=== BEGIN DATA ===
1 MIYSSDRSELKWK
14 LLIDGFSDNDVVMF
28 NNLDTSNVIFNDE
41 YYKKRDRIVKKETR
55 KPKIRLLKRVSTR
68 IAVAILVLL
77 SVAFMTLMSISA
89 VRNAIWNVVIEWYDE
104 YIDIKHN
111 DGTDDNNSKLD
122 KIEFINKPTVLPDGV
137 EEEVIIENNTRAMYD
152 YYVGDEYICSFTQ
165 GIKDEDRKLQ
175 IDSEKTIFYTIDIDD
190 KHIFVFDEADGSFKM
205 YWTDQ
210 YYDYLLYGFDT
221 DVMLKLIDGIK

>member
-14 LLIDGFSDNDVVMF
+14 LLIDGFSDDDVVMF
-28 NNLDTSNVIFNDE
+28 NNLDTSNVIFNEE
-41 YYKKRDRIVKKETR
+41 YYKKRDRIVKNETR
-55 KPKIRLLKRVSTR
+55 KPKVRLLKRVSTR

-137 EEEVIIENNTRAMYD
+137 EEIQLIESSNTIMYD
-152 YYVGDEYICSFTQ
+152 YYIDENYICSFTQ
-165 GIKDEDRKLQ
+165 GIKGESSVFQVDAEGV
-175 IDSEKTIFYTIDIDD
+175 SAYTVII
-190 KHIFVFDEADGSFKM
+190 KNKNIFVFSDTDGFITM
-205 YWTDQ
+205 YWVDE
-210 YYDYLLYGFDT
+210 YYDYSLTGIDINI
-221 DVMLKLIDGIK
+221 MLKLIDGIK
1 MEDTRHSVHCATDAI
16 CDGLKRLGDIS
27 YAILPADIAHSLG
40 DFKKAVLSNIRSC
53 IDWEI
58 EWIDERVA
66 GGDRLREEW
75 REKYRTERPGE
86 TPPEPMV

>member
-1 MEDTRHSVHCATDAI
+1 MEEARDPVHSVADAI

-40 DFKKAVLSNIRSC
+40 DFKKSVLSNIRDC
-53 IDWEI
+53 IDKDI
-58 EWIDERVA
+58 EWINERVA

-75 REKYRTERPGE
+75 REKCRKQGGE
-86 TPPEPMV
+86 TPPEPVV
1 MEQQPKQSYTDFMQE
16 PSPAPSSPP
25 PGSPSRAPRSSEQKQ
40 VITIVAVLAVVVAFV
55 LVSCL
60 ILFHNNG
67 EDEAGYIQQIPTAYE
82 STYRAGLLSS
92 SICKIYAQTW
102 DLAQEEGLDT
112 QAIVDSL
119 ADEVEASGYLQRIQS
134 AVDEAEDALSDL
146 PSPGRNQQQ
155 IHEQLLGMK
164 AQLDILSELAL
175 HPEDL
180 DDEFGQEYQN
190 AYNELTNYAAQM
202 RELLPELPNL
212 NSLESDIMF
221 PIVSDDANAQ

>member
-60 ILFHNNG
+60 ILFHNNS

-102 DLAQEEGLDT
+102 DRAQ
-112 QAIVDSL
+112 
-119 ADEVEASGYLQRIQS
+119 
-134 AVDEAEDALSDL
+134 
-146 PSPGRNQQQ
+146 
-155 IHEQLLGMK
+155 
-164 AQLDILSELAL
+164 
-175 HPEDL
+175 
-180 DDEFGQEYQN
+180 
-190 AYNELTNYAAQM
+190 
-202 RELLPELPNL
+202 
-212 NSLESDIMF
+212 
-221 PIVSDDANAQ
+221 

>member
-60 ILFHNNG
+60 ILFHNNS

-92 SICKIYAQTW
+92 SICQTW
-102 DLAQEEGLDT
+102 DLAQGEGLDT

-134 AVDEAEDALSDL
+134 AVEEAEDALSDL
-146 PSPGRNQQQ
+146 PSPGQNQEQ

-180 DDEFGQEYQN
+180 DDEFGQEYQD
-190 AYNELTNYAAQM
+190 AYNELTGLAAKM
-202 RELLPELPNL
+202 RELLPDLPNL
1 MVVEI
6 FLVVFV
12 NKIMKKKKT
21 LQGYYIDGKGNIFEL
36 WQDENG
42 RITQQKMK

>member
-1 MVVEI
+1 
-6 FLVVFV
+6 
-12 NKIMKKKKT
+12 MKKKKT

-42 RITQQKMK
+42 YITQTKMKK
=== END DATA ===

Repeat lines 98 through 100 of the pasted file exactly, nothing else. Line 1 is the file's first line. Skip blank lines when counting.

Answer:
-134 AVDEAEDALSDL
+134 
-146 PSPGRNQQQ